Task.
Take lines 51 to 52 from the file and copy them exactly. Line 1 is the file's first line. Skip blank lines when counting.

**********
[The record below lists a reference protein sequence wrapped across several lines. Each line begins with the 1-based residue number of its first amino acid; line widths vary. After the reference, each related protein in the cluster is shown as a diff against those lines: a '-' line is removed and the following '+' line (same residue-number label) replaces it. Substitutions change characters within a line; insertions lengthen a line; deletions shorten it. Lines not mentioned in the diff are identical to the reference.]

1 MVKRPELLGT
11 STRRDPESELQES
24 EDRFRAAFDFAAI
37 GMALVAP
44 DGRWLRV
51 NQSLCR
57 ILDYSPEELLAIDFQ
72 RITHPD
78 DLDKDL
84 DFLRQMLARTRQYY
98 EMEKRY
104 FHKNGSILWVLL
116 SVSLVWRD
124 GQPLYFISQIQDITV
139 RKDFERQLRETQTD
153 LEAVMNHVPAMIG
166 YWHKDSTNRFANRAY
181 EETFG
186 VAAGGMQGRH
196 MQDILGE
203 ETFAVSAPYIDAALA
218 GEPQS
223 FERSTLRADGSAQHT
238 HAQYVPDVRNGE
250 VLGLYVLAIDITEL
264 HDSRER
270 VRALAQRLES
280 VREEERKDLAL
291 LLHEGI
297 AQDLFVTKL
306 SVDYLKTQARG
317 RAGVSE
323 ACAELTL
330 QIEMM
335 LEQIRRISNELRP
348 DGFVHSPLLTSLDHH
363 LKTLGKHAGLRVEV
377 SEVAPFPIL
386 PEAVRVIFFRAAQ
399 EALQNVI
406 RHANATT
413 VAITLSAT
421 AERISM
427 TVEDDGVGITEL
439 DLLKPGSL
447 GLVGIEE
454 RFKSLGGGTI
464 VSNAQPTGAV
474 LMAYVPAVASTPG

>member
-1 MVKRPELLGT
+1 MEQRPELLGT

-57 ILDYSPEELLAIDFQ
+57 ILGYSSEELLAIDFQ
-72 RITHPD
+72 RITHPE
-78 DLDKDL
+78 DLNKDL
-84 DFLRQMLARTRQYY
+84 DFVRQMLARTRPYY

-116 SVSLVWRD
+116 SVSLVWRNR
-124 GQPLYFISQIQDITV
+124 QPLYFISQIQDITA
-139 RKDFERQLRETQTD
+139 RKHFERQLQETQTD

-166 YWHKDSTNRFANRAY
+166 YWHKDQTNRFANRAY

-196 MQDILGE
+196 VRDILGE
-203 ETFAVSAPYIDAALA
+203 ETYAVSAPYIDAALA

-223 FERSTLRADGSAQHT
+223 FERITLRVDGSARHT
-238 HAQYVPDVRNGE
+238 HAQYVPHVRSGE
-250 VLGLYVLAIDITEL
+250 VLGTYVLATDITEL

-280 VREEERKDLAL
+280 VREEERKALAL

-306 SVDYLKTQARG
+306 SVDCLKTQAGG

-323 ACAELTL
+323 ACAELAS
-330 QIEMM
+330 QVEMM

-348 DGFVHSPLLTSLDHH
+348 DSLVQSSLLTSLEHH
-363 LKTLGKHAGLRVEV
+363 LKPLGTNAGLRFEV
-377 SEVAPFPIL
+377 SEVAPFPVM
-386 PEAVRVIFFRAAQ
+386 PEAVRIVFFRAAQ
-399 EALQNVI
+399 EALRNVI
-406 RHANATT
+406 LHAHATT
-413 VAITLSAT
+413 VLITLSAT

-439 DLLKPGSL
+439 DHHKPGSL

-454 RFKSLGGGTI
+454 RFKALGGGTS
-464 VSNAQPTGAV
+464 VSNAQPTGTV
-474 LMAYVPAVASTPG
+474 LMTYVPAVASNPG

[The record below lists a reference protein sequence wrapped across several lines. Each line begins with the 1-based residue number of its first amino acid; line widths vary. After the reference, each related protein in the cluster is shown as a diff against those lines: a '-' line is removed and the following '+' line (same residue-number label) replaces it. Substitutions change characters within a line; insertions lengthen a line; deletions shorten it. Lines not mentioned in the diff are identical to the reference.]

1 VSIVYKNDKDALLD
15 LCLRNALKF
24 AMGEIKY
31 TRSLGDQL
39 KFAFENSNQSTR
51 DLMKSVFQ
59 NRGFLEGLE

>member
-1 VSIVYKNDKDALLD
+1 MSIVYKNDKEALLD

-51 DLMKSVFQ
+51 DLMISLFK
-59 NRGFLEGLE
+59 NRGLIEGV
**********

>member
-1 MVKRPELLGT